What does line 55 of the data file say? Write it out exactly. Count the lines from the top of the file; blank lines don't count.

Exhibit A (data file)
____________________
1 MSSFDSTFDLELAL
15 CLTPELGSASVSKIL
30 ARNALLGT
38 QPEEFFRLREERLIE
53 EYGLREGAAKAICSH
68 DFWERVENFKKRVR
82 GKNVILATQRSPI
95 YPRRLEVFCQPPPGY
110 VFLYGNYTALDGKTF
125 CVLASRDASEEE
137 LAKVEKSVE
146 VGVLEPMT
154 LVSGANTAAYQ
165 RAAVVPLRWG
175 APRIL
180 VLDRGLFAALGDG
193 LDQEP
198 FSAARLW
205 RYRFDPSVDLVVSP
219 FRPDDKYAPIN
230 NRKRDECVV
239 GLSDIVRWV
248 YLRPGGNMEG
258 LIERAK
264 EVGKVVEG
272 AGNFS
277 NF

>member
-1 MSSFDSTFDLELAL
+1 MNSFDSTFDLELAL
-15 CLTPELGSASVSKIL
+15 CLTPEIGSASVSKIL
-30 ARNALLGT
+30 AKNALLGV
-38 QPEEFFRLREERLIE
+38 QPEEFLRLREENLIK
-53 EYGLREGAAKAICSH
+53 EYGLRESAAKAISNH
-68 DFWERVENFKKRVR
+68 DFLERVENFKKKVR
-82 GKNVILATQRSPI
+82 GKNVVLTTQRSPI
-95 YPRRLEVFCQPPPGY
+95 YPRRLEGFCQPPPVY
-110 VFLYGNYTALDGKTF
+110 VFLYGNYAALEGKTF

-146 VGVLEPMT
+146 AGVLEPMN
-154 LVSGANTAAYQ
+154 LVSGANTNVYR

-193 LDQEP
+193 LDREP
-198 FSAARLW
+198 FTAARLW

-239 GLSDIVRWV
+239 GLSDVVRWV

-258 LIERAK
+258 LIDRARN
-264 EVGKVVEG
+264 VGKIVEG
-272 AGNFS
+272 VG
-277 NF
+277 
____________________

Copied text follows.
-239 GLSDIVRWV